I meant to post all these yesterday, but the built up fatigue finally wore me down.
Lunch involved talking to a number of folks, and then seeing Mark from Mount Airy wearing an EGC t-shirt! That was on oddly cool moment. I actually went outside with him and we filmed a video interview about his experience with new media, as a listener to podcasts. Really nice guy. After that, I sat in a circle with Dave, Dan and Janet, Ed and many others whom my weary mind is blanking on. It was brought up at that time something I had been thinking, how nice it was to actually have black people at a tech conference. I can’t remember if there were more than five or so black people at the entirety of the Stanford Bloggercon. The A&T students I talked to were smart and interested and really raring to engage. I hope to see them really knocking socks off soon. I subscribed to my first new blog by an A&T student yesterday. Cobb (who I met while riding in the shuttle van) discusses that he didn’t see any Asian people but that wasn’t such a problem in Stanford, for example. Even if it wasn’t as diverse as the Billy Jack movies told us our future would be, it still felt like a great step to me. My only thing was that not enough students started conversations with me. I did talk to some, but I almost always had to approach them. Was I intimidating or something? I’m a chubby gregarious teddy bear, come chat with me! Chat with everybody, pick our brains for what we already know and tell us what you think we should know. It’s why we all came to you.
After lunch was the Dave Winer led session about tools. There was some interesting discussion. I threw out how much I liked WordPress as an ongoing tool even if the setup isn’t necessarily something a novice can do. Some people said the hosted WordPress solution wasn’t even as good as a default WordPress install on your own system. Some fascinating talk was raised about having a wizard-like interrogation process as the setup on whatever blog system as a new blog is being created, which would do a lot of automatic configuring based on the needs of the blog. Is it multiperson, do you want comments/trackbacks, do you need sidebars, etc? One of the professors of a nearby school (I talked to her but have forgotten her details, my brain was full by then) wants to write grant proposals and get some of this stuff built to lower barriers to entry. I’m all for that, and I’d love to see NC colleges take the lead in those projects. She’s got my card, I hope she writes. Key moment of that panel was the 20-ish young lady student that says she runs three blogs, two on WordPress and one with a tool she wrote herself. I don’t remember if she was an A&T student or a different school but that was so cool to hear.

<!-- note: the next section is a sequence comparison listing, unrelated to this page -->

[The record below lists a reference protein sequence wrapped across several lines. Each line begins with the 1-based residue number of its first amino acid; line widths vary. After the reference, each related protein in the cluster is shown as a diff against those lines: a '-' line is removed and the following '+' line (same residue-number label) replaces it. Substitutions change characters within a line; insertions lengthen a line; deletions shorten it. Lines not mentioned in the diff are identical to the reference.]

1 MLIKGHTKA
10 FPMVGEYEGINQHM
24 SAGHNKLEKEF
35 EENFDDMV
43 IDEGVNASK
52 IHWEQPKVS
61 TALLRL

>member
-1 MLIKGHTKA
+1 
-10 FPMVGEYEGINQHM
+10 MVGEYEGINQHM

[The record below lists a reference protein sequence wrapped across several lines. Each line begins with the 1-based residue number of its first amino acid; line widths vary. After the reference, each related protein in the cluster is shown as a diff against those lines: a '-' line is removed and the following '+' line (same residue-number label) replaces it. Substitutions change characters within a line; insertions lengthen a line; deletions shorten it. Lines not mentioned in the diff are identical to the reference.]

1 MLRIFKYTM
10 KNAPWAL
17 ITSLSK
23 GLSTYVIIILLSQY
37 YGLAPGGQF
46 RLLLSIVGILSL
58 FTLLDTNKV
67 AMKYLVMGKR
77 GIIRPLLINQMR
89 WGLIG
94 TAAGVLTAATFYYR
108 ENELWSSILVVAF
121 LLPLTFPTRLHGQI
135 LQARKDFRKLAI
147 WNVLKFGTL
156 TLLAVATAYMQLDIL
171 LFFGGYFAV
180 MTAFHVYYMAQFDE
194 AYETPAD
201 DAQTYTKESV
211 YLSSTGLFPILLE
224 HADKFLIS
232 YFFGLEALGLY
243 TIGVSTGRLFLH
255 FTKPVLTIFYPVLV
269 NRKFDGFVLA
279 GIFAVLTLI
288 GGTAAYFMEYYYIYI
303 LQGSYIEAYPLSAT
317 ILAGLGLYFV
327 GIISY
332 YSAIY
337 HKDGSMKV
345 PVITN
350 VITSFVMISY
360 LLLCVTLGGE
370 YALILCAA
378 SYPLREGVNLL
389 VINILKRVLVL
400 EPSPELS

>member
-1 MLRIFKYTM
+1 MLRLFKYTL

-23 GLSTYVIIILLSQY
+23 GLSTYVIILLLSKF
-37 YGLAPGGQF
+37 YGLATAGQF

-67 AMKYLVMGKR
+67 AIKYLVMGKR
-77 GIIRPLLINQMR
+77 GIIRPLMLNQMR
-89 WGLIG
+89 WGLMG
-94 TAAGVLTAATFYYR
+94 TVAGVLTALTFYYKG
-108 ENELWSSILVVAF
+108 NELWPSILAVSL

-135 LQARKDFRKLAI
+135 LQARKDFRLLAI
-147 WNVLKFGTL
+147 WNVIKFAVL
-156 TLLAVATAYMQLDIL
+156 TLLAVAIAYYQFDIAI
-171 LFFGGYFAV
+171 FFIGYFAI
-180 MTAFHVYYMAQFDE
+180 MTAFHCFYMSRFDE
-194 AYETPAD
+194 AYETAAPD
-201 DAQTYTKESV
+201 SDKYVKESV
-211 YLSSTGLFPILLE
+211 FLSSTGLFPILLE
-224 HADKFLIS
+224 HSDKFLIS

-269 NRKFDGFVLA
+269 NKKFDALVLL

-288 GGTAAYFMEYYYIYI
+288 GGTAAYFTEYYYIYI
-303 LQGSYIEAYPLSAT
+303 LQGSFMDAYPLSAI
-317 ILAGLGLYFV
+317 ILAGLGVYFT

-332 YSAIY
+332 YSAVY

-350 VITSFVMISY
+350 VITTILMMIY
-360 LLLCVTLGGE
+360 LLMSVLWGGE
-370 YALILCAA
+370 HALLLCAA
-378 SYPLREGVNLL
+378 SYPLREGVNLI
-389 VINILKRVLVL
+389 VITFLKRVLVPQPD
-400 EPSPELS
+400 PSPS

After that was the podcasting session, led by Herb Everett. I met and talked to Herb a little (and had even listened to episodes of the Beat on the way up) and he is a great guy. However, this session was probably the biggest disappointment of the weekend. Here’s one where you could feel the culture clash of the collaborative and interactive style of the rest of the conference clashing with a centralized college lecture style. The room was buzzing at the beginning and there seemed to be a lot of energy there but it just dissipated quickly. In retrospect, part of the problem was that there were too many constituencies to please them all – introduction of the concepts for interested beginners, discussion of the concepts and issues for current podcasters, details of how to do it across a dizzying variety of platforms and systems. Mostly though, the audience spoke too little and it was funneled into the lecture model, where people would throw out a question and Herb would answer it. Personally, I would have liked it better if Herb had done his 15 minute intro and then mostly served as a traffic cop to allow the audience to talk to each other. There was a lot of knowledge in the room and a lot of interest in the room, and most of that never got out. Next year, we’ll have a better idea how to do it. I suggest having a workshop, much like the hands on thing in the computer lab where they had folks setting up their first blogs. Have a room where people bring their stuff and we make it work, and then remove all that talk from the actual session because there are too many details that aren’t portable to be of interest to more than a handful of the 200 people there. Sorry Herb. If you do it again next year, give me a call and I’d be happy to talk about these ideas.
To be continued